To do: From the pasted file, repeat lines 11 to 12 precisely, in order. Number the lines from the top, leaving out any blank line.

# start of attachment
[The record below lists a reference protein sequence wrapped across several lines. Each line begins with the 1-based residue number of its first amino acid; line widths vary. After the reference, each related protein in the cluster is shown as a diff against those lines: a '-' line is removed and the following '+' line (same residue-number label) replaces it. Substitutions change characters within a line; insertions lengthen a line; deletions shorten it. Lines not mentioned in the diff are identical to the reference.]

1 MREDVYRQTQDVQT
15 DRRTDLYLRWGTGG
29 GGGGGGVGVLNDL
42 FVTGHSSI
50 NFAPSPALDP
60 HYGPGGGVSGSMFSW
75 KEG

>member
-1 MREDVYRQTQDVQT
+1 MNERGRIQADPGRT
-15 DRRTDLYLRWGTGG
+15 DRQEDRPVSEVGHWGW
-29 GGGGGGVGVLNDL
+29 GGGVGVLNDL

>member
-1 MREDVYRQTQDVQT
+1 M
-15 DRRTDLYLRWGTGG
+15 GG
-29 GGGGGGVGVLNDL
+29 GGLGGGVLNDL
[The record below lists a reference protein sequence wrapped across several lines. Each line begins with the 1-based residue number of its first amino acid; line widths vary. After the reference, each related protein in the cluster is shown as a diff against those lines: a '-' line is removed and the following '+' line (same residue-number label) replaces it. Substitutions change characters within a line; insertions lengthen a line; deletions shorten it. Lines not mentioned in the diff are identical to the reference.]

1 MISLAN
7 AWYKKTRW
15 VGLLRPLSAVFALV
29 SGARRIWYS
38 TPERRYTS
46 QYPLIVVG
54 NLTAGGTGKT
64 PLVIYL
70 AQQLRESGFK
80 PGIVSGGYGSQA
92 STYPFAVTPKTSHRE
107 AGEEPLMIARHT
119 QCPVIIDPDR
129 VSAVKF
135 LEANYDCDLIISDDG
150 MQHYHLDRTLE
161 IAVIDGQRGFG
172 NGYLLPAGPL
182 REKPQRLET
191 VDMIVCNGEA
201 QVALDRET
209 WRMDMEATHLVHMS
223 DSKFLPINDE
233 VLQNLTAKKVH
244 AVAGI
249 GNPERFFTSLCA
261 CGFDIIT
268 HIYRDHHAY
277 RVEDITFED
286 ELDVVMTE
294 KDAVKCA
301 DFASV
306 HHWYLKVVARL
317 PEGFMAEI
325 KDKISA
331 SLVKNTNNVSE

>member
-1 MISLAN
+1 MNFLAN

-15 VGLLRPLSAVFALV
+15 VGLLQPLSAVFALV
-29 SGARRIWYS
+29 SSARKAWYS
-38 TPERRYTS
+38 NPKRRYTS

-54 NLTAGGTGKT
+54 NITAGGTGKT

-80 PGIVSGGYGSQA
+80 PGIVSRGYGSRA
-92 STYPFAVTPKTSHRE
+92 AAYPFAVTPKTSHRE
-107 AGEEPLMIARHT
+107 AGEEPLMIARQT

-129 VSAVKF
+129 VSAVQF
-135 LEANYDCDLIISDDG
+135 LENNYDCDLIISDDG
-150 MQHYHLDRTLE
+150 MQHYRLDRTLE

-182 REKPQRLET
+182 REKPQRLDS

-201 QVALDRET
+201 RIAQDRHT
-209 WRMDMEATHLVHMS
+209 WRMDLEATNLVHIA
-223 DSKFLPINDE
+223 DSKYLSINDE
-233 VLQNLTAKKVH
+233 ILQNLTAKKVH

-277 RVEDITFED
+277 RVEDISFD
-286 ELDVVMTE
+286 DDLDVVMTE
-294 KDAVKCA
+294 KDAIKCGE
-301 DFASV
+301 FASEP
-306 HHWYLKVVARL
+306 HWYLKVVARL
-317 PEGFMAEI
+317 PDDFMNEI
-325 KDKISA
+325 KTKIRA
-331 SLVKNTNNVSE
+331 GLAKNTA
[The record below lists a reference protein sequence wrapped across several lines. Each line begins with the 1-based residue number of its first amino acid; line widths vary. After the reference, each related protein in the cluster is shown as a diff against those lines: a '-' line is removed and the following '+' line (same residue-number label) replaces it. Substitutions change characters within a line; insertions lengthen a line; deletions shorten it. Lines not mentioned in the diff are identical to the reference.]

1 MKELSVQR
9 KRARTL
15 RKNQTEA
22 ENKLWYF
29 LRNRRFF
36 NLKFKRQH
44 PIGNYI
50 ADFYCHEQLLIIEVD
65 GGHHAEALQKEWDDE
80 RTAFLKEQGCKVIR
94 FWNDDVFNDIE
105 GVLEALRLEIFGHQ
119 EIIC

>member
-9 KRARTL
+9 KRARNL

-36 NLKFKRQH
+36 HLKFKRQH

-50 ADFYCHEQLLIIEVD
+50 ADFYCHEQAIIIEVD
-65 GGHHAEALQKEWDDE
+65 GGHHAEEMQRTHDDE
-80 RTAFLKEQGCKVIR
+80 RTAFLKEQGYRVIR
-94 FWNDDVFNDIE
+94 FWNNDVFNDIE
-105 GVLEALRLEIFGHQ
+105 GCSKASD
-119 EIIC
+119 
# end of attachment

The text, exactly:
+1 MNERGRIQADPGRT
-15 DRRTDLYLRWGTGG